46

I have this table in MySQL, for example:

ID | Name
1  | Bob
4  | Adam
6  | Someguy

If you notice, there is no ID number (2, 3 and 5).

How can I write a query so that MySQL would answer the missing IDs only, in this case: "2,3,5" ?

8 Answers 8

51
SELECT a.id+1 AS start, MIN(b.id) - 1 AS end
    FROM testtable AS a, testtable AS b
    WHERE a.id < b.id
    GROUP BY a.id
    HAVING start < MIN(b.id)

Hope this link also helps http://www.codediesel.com/mysql/sequence-gaps-in-mysql/

1
  • This was genius! Thanks
    – McRui
    May 20, 2018 at 19:32
32

A more efficent query:

SELECT (t1.id + 1) as gap_starts_at, 
       (SELECT MIN(t3.id) -1 FROM my_table t3 WHERE t3.id > t1.id) as gap_ends_at
FROM my_table t1
WHERE NOT EXISTS (SELECT t2.id FROM my_table t2 WHERE t2.id = t1.id + 1)
HAVING gap_ends_at IS NOT NULL
4
  • Thanks Ivan. This runs so much quicker!
    – MikeC
    May 19, 2016 at 1:24
  • This worked for me, except that it missed the initial gap starting at id=1
    – egprentice
    Oct 4, 2017 at 14:56
  • MySQL returned an empty result set (i.e. zero rows). (Query took 60.3183 seconds.) -- It took just over a minute to check more than 2 million records. Aug 6, 2019 at 12:54
  • Can you tweak this query so that it would return N missing IDs? I.e. - I would like to retrieve first 10 missing primary keys, ordered by their value. No need to report on all gaps.
    – temuri
    Feb 14, 2020 at 14:18
7

Rather than returning multiple ranges of IDs, if you instead want to retrieve every single missing ID itself, each one on its own row, you could do the following:

SELECT id+1 FROM table WHERE id NOT IN (SELECT id-1 FROM table) ORDER BY 1

The query is very efficient. However, it also includes one extra row on the end, which is equal to the highest ID number, plus 1. This last row can be ignored in your server script, by checking for the number of rows returned (mysqli_num_rows), and then using a for loop if the number of rows is greater than 1 (the query will always return at least one row).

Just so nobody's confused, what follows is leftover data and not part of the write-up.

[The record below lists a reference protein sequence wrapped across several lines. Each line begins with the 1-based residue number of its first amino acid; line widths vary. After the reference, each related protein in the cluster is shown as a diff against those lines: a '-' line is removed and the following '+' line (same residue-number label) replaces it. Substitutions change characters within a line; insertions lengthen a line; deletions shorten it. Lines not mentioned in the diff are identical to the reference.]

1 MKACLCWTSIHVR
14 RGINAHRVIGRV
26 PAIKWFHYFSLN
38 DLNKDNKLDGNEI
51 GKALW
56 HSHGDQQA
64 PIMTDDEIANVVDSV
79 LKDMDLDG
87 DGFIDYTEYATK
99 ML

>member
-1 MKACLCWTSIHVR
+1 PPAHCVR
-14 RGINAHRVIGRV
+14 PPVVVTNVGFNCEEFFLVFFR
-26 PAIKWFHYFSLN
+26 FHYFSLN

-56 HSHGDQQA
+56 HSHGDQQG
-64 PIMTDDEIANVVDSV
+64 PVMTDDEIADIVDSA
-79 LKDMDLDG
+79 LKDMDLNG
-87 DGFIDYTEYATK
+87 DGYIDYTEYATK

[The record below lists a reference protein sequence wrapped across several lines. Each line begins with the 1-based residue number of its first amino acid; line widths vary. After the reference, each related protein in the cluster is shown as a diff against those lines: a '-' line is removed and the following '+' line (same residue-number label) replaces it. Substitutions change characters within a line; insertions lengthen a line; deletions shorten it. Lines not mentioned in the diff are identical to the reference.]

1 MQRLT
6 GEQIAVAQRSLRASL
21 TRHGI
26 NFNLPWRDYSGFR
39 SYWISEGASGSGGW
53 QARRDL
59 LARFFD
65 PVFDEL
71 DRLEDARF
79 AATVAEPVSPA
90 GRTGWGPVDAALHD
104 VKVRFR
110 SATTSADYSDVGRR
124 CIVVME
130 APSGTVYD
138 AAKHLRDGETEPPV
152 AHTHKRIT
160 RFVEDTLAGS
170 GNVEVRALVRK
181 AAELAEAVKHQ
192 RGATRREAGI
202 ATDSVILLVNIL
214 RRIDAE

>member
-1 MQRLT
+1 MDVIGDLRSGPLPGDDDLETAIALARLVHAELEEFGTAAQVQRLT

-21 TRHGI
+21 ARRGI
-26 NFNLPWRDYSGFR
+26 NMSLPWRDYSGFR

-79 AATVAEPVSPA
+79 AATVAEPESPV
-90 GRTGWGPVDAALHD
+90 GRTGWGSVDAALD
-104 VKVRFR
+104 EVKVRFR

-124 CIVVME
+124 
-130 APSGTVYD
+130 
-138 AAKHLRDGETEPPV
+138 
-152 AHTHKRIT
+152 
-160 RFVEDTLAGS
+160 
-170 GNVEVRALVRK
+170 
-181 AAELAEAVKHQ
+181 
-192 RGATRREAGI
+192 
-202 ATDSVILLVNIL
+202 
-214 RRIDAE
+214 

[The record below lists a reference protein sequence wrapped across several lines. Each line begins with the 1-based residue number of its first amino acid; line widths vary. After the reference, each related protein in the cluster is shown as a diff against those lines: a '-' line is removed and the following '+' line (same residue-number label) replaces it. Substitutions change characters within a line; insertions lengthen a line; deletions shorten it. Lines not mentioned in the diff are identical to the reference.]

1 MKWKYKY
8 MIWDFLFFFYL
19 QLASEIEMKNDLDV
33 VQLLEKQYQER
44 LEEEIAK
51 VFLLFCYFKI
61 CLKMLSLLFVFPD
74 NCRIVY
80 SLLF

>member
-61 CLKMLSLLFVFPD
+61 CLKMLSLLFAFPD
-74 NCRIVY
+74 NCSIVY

Edit: I recently discovered that my original solution did not return all ID numbers that are missing, in cases where missing numbers are contiguous (i.e. right next to each other). However, the query is still useful in working out whether or not there are numbers missing at all, very quickly, and would be a time saver when used in conjunction with hagensoft's query (top answer). In other words, this query could be run first to test for missing IDs. If anything is found, then hagensoft's query could be run immediately afterwards to help identify the exact IDs that are missing (no time saved, but not much slower at all). If nothing is found, then a considerable amount of time is potentially saved, as hagensoft's query would not need to be run.

2
  • 1
    Whery simple, very clever, very fast. Indeed, if the table is too large the accepted version is not feasible in a reasonable time (large means 200,000 records).
    – giordano
    Dec 2, 2020 at 17:04
  • this is spectacular result. :)
    – yodann
    May 5 at 5:56
4

To add a little to Ivan's answer, this version shows numbers missing at the beginning if 1 doesn't exist:

SELECT 1 as gap_starts_at,
       (SELECT MIN(t4.id) -1 FROM testtable t4 WHERE t4.id > 1) as gap_ends_at
FROM testtable t5